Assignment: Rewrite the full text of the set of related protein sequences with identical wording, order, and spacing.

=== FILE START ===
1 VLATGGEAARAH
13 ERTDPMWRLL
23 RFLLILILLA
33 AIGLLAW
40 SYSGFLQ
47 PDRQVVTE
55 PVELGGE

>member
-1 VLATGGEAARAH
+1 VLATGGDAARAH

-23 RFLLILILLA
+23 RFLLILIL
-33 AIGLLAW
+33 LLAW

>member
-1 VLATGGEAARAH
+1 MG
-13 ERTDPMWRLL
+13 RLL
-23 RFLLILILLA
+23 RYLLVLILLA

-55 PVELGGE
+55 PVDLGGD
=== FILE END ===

1 VLATGGEAARAH
13 ERTDPMWRLL
23 RFLLILILLA
33 AIGLLAW
40 SYSGFLQ
47 PDRQVVTE
55 PVELGGE

>member
-1 VLATGGEAARAH
+1 VLATGGDAARAH

-23 RFLLILILLA
+23 RFLLILIL
-33 AIGLLAW
+33 LLAW

>member
-1 VLATGGEAARAH
+1 MG
-13 ERTDPMWRLL
+13 RLL
-23 RFLLILILLA
+23 RYLLVLILLA

-55 PVELGGE
+55 PVDLGGD